Horror Writers Association Blog

In February, “David E. Cowen”

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The Madness of Empty SpacesDavid E. Cowen is the author of “The Madness of Empty Spaces,” (Weasel Press, November 2014), which was on the 2014 Bram Stoker Award Preliminary Ballot and was nominated for the 2014 SFPA Elgin Award as well as listed on Ellen Datlow’s Best of Horror Recommended List for 2014. His other volume of poetry is “Sixth and Adams” (PW Press 2001).  His work has appeared in the 2014 and 2015 editions of the Horror Writers’ Association’s Horror Poetry Showcase, The Horror Zine, Literary Hatchet, Degenerates: Voices for Peace, “Dark Matter” (UH Downtown), Harbinger Asylum, Texas Poetry Calendar, Isotropic Fiction Magazine, the Canadian Broadcasting Company’s Outfront Radio series and many others. David has been named the Editor of the 2016 Horror Writer’s Association’s Horror Poetry Showcase. David also serves as the president of the Gulf Coast Poets Chapter of the Poetry Society of Texas.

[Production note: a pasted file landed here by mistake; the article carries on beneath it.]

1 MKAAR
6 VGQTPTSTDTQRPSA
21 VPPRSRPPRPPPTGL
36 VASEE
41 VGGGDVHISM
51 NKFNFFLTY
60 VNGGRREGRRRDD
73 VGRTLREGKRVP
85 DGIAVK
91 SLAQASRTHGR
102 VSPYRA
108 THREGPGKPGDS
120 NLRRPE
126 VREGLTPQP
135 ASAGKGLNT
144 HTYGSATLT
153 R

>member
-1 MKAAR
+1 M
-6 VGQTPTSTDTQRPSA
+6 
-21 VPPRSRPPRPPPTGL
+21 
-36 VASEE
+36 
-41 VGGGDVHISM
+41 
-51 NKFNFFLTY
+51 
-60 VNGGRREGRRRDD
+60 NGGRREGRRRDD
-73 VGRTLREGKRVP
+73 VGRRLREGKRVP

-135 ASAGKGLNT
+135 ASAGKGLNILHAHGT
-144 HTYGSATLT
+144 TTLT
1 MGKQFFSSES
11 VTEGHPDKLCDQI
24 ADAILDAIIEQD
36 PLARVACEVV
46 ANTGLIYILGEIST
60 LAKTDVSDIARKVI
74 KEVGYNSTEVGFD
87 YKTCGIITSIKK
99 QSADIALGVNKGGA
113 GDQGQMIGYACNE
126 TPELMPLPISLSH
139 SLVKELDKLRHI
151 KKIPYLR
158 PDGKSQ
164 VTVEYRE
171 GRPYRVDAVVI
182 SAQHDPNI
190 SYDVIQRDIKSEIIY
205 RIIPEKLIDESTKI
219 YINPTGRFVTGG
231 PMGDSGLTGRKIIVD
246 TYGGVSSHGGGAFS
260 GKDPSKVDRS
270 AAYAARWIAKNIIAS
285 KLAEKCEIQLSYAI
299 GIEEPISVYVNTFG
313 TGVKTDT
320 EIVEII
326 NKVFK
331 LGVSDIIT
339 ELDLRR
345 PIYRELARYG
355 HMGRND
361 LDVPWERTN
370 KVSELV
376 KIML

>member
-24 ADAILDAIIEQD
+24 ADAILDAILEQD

HWA: Where do you see the state of poetry in the horror genre today? Where do you see it going in the future?